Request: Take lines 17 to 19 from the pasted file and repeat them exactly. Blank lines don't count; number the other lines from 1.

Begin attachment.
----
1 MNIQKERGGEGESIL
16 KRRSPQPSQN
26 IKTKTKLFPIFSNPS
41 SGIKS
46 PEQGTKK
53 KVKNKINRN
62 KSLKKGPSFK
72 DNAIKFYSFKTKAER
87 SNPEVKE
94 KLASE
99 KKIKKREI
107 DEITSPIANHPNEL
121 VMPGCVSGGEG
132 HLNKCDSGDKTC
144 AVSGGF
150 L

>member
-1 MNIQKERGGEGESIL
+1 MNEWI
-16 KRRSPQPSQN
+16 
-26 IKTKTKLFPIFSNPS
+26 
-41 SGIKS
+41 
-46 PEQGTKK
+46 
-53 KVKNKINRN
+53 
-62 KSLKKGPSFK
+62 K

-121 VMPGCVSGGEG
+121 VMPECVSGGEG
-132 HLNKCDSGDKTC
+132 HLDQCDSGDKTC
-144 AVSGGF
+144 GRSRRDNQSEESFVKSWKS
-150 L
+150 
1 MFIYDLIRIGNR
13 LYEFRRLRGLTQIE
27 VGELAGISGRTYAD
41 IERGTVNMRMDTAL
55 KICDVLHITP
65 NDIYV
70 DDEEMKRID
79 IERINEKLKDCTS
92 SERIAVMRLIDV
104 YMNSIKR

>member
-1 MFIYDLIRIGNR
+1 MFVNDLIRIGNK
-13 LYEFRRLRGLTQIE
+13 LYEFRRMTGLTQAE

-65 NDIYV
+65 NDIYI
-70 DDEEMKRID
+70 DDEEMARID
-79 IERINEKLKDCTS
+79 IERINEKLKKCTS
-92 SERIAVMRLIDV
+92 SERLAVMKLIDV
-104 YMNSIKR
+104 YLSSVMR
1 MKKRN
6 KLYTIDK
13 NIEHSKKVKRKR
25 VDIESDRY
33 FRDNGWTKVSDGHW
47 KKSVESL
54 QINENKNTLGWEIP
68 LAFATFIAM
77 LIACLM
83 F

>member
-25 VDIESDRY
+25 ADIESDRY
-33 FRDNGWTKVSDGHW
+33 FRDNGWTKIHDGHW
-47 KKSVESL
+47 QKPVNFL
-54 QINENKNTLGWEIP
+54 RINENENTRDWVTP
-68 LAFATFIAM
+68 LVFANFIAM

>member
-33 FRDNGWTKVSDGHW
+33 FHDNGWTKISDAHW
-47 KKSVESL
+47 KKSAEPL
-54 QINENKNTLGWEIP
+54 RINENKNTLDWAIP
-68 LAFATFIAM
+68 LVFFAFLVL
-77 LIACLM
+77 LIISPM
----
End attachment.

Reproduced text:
>member
-1 MNIQKERGGEGESIL
+1 MNEWI